A few facts on gun violence in various nations

The following was inspired by recent passionate discussions by many friends around the world. In particular, some friends “Down Under” (in Australia) have been perplexed by recent events in the US, and also question (slightly 🙂 ) my sanity in suggesting that there may still be gun violence in Australia following the famous gun “buyback” programs.

Let me say up front: Australia and other nations are to be highly commended as models of peaceful coexistence! They have far less violence than many other nations. I’m not going to attempt to discuss the details of why this may be — personally, I believe this is an ethical and spiritual issue far more than a legal or political one.

In any case, as is usual for the MrPete.Info web site, my goal here is to present a few solid, well-sourced facts. The implications of those facts are for the reader to decipher.

Comparing Australia and New Zealand (and Canada)

First: here are the key results of an Australian study in the Journal of Interpersonal Violence that compared a few nations (Australia, New Zealand and Canada) with similar social contexts but quite different political/legal scenarios.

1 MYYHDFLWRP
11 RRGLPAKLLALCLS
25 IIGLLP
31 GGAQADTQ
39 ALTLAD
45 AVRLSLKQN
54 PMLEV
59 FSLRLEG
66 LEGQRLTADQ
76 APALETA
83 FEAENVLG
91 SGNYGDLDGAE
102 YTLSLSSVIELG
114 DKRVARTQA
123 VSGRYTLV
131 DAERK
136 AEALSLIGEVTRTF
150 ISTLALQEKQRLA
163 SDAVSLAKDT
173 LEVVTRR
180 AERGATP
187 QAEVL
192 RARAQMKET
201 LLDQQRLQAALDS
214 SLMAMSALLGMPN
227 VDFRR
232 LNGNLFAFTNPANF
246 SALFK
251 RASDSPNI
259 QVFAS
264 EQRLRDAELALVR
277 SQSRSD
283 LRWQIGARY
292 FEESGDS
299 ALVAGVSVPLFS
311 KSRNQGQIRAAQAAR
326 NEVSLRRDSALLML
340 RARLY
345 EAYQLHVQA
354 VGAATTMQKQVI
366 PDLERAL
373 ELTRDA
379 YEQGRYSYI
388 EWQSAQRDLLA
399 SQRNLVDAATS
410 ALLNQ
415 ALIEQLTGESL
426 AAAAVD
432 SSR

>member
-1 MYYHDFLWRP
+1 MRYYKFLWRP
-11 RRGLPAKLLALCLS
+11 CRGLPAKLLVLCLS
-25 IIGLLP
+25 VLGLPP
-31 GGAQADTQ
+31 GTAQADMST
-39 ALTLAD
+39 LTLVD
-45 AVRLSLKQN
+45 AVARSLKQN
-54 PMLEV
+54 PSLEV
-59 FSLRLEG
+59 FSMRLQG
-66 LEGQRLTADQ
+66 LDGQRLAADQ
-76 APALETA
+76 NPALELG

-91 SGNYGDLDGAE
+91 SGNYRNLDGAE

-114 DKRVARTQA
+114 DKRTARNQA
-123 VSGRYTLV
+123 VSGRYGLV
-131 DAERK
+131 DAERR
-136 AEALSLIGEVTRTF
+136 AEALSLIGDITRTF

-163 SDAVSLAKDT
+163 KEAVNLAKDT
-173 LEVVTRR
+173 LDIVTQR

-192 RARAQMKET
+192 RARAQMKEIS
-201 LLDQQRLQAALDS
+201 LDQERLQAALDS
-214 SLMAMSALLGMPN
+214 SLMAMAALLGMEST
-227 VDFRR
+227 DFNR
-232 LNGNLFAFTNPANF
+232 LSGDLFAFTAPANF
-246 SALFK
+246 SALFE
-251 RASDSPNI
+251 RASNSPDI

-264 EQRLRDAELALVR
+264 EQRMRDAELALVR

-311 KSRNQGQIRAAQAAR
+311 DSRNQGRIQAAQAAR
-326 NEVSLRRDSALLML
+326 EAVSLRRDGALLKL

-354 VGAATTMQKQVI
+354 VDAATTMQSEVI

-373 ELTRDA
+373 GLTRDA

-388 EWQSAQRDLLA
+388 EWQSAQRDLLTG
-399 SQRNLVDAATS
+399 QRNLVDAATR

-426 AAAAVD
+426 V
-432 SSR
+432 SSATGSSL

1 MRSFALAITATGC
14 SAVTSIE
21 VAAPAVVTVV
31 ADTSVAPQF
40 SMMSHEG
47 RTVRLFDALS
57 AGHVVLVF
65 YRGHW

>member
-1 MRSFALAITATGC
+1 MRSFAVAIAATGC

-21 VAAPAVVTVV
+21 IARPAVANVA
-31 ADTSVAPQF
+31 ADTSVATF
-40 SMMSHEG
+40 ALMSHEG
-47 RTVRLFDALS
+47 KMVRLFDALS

The data: “Publicly available firearm homicide data and population estimates were obtained from the Australian Bureau of Statistics (ABS), New Zealand Police, Statistics New Zealand, and Statistics Canada.” The period of data was 1979-2007 for AU and CA, and 1986-2007 for NZ. Just for reference, the raw data ranged from 1 to 0.1 per 100k population… all MUCH lower than the USA. All three nations saw long-term significant declines in firearm homicide rates (as have other nations as well.)

Results: New Zealand had a statistically significant lower rate of gun homicides, and more rapid decrease, than either Australia or Canada. (About 4% lower than AU, 7% lower than CA, both +/- 2%, with p value .001 which is very good.)

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